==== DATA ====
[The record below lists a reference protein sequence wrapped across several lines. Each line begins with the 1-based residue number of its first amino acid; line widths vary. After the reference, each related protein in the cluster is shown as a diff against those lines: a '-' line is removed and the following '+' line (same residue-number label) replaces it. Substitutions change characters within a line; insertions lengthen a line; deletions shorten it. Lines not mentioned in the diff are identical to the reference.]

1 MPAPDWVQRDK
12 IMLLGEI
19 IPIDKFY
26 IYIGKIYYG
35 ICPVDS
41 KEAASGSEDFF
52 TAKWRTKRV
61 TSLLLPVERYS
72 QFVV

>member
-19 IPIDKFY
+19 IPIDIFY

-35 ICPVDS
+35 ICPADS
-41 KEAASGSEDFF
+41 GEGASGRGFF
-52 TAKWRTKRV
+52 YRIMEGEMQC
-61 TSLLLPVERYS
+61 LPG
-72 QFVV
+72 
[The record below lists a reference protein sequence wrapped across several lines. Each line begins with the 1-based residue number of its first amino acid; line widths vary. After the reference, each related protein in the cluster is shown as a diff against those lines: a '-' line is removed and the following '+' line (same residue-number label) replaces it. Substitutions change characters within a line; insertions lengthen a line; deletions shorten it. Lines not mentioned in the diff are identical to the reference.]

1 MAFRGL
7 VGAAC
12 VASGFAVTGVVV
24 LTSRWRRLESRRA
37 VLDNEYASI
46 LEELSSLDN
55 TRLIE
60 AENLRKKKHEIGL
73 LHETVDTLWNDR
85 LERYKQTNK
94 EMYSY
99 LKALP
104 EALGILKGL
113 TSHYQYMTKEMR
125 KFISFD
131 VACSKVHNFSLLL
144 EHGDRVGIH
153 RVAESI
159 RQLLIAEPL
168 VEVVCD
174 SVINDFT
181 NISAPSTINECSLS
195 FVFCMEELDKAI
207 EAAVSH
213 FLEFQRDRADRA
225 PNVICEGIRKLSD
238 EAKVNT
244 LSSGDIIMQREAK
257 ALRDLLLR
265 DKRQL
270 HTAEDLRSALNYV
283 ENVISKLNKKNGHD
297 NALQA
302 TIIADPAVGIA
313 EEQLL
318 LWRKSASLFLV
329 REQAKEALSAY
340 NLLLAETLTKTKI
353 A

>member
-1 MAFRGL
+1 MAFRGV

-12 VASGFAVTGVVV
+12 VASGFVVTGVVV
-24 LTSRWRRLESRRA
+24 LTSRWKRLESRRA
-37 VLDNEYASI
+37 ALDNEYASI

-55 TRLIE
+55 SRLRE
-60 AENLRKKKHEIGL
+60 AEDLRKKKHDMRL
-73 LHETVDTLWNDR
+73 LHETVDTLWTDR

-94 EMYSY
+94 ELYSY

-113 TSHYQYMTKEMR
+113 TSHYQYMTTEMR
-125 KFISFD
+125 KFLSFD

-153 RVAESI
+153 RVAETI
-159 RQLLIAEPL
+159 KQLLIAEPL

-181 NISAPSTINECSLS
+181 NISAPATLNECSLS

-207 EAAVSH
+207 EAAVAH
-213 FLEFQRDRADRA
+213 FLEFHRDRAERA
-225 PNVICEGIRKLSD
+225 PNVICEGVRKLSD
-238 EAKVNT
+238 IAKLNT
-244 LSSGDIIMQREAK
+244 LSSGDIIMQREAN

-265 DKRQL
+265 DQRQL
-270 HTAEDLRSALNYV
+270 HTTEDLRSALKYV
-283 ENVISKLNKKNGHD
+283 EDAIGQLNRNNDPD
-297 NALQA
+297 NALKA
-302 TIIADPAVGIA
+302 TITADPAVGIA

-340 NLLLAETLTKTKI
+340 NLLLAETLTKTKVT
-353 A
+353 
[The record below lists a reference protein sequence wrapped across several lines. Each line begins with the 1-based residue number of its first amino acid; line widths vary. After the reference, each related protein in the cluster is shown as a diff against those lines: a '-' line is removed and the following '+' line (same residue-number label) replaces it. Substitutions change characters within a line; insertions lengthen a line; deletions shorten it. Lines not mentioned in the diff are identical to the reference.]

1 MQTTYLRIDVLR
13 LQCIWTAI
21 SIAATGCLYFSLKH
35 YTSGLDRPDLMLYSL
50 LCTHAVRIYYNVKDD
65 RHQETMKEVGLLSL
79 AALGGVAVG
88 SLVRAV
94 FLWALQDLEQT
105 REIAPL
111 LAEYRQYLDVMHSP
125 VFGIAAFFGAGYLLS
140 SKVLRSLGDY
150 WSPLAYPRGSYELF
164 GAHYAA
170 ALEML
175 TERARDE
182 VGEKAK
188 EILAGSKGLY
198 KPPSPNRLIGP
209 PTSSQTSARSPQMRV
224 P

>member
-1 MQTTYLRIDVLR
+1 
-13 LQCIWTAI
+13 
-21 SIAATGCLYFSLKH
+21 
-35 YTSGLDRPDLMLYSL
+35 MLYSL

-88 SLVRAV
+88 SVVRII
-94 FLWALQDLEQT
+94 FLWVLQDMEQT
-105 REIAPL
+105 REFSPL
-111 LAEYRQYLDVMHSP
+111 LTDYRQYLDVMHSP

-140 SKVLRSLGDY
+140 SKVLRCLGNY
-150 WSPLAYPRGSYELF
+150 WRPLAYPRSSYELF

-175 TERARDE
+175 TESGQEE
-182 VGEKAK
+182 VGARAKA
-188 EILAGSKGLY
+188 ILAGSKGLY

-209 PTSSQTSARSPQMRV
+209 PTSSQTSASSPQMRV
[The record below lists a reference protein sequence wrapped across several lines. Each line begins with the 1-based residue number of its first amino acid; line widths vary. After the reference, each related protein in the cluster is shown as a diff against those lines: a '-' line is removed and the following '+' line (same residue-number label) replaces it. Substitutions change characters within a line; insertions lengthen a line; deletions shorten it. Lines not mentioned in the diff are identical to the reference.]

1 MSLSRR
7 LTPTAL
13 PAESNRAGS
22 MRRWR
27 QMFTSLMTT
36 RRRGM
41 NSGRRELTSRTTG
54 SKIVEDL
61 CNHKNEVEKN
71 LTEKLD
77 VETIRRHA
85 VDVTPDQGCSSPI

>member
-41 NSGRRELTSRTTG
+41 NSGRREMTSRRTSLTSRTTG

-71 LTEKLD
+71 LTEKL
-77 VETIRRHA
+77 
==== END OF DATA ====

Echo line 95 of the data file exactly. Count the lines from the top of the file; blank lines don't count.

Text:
-225 PNVICEGIRKLSD